Hidden VNC for Beginners

Hidden VNC is a creative solution to a solution to a problem which stemmed from banking fraud. Back years ago when fraud was uncommon, most banks only had basic IP or Geo-location checks to flag or block accounts if someone logged in from another computer. To combat this, banking trojans would run a SOCKS proxy server on the victims computer, allowing the fraudster to access the victims bank account with the same IP. As fraud became more prominent, banks started coming up with proprietary fraud detection systems which fingerprint the user’s systems using a variety of check (Browser, OS/Plugin versions, locale, timezone, etc). The blackbox nature of these systems would require a fraudster to pretty much replicate the victim’s system configuration in order to be sure the account wouldn’t get blocked, so a more convenient method of fraud had to be found, that method was of course VNC. Fraudsters could VNC into a victims computer and use it to log into their bank account, but obviously this wasn’t ideal. If the victim was using the computer, they’d see what the fraudster was doing, and if they weren’t, the computer would probably be turned off. What was needed was some kind of VNC software that allowed fraudsters to access the system discretely, at the same time as the victim was using it. 

Hidden VNC

Hidden Desktop
Malware can make use of some little known Windows features such as CreateDesktop and cross-process window subclassing to implement an invisible environment for VNC to run. As most linux users will probably be familiar with, a lot of distros have the ability to run multiple simultaneous desktops with independent taskbars. Windows has had this ability to crate multiple desktops since 2000, but it’s not a well known feature and there is no default application to make use of it. By calling CreateDesktop, software can create a hidden desktop and execute applications in the desktop’s context. All applications running on the hidden desktop will be invisible to the other desktops (i.e. the one the victim is using), they will not even show in the taskbar outside of the hidden desktop. Sounds simple enough, right?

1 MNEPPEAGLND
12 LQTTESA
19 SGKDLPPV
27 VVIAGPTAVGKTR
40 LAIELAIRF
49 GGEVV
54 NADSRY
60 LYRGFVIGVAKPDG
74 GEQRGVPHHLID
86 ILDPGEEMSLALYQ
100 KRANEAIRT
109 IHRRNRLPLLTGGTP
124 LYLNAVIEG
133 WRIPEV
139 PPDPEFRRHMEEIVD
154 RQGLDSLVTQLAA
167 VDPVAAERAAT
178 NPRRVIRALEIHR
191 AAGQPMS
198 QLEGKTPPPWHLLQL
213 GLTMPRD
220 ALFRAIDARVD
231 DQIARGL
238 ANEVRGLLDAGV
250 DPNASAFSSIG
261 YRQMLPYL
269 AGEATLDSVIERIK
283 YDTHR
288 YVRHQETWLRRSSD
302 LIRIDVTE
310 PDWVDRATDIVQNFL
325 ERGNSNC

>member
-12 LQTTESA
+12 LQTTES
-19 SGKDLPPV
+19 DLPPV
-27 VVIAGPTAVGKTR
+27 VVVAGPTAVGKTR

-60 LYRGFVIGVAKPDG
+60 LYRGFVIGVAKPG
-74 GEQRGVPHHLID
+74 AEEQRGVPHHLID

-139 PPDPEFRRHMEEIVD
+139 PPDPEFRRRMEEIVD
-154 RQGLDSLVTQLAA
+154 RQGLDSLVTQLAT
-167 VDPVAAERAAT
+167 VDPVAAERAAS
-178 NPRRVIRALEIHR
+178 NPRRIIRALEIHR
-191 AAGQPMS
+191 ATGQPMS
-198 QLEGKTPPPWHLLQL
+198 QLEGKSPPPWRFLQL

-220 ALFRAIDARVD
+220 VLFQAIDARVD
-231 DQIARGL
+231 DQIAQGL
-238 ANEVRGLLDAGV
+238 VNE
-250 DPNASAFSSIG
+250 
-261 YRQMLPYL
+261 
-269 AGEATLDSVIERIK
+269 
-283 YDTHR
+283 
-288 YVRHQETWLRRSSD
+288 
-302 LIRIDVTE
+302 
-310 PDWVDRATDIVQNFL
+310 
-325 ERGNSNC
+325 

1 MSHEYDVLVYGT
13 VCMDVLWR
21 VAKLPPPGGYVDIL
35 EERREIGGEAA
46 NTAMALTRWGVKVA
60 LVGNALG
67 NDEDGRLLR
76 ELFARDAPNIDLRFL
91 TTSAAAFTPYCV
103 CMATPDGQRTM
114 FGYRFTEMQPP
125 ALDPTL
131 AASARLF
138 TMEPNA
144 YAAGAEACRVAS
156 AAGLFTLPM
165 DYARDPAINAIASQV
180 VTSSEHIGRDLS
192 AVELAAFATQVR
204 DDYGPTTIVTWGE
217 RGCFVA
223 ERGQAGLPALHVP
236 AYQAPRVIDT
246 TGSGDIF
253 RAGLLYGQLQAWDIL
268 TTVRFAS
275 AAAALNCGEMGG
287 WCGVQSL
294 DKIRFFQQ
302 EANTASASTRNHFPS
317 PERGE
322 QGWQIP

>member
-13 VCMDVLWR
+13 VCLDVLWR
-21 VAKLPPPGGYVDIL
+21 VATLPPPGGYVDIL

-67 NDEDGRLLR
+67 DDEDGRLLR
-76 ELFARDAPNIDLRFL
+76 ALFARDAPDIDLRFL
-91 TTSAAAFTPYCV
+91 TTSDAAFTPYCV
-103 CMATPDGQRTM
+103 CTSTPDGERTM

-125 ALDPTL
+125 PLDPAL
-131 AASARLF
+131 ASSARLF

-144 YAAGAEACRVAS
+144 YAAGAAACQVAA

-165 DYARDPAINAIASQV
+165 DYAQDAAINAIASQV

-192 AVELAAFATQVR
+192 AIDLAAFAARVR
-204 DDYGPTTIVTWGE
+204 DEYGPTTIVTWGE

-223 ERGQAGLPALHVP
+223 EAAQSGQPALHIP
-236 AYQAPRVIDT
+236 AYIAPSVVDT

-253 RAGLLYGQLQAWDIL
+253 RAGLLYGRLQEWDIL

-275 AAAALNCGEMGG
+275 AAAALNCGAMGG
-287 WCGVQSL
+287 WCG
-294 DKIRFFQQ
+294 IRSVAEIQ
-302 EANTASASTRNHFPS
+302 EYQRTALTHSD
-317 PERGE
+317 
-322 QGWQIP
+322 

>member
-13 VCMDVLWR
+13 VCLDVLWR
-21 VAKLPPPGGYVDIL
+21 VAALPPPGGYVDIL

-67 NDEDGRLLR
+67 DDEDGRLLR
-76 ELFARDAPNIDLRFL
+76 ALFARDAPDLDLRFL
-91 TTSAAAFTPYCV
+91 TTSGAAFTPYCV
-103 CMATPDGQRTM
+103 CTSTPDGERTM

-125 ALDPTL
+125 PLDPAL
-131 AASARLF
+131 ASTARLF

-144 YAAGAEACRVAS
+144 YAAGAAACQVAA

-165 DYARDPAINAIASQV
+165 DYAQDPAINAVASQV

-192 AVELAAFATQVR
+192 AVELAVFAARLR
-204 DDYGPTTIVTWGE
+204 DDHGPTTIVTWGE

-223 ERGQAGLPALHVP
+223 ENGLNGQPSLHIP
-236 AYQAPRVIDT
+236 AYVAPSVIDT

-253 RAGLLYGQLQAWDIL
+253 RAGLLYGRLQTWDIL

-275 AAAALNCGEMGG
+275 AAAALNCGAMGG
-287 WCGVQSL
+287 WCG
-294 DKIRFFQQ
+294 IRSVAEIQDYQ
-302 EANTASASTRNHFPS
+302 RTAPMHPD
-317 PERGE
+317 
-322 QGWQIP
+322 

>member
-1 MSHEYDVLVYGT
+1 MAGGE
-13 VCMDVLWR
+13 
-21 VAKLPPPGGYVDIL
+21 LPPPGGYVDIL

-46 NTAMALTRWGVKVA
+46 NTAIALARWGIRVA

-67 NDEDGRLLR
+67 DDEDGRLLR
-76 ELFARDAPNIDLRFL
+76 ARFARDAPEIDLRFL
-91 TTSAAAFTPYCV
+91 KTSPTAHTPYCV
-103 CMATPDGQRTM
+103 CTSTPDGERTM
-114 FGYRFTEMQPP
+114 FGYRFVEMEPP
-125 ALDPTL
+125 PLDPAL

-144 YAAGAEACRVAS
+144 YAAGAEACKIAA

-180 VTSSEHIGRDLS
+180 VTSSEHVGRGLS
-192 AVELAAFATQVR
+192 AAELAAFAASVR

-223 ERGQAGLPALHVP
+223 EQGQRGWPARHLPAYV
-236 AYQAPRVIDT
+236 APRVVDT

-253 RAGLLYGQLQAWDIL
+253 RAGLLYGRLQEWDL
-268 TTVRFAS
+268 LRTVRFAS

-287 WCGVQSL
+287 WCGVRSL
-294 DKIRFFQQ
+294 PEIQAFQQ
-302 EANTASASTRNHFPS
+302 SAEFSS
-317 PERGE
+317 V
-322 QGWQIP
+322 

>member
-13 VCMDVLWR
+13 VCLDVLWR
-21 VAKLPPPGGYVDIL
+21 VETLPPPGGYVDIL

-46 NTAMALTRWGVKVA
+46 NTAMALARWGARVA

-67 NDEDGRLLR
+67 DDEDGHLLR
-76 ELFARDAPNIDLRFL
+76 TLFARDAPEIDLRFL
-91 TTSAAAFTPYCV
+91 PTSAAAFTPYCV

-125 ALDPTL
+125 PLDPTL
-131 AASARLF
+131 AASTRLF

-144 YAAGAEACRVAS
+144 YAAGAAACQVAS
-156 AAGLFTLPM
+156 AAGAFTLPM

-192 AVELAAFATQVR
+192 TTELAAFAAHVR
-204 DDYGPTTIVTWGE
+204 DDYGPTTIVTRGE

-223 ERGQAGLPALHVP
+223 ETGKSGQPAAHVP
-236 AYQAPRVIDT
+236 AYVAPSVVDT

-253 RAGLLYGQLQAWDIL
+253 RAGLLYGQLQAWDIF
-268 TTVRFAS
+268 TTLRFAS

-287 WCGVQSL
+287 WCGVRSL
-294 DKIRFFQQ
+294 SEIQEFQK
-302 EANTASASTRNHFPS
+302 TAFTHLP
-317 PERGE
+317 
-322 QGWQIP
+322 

Screenshots
Most VNC software works by taking periodic screenshots and sending them back to the client; however, Windows does not render any GUI elements to desktops which are not active (currently displayed on the monitor). One can’t simply just capture screenshots of the hidden desktop, instead the VNC server would have to call EnumDesktopWindows to get a list of windows running on the hidden desktop, then call PrintWindow on each individual window, writing them to a bitmap in reverse Z-Order (starting with the bottom-most window and working its way to the top-most). Essentially the server is just emulating the screenshot feature by rendering each individual window to a bitmap in reverse of the order they appear on the screen.
Unfortunately, some applications don’t properly handle WM_PRINT or WM_PRINTCLIENT messages (sent by PrintWindow), and as a result all or parts of the application will display as a white rectangle, as shown below.
To resolve this, the VNC server would need to implement WM_PRINT and WM_PRINTCLIENT message on behalf of the application, making sure it paints all visible elements to the buffer. This can be done by either injecting code into all processes and hooking various functions in user32.dll, or by using cross-process subclassing to give the VNC server the ability to process window messages destined for the target application from within the VNC process.
User Input
When it comes to user input, the server has to emulate a virtual keyboard / mouse as input would be sent to the active desktop, not the hidden one. Normally when the mouse is moved or clicked the VNC client would sent the position along with a button click event to the VNC server, which would move the mouse to the given position and simulate a click, but because the real keyboard and mouse can’t be use, things are far more complicated. The VNC server would have to keep track of every window on the hidden desktop, it’s location, and its Z-Index; When a click even is sent, the server would need to find which window is at the cursor’s current position by enumerating each window and checking its coordinates and visibility, then use PostMessage to send it a click event. For keyboard the same is true, the VNC server needs to keep track of which window is currently focused and use PostMessage to direct the input towards it.

Conclusion

Hidden VNC is probably one of the most complicated malware features to code and essentially requires coders to implement their own window manager, which is why there are very few unique implementations in the wild (most malware uses a single implementation unimaginatively named HVNC). 
Sadly due to the fact it’s a very sought after feature for banking trojans, I’m not going to post proof of concept code; however, I’ve uploaded some example code to demonstrate creating and switching between multiple desktops, you can find it here: https://github.com/MalwareTech/CreateDesktop/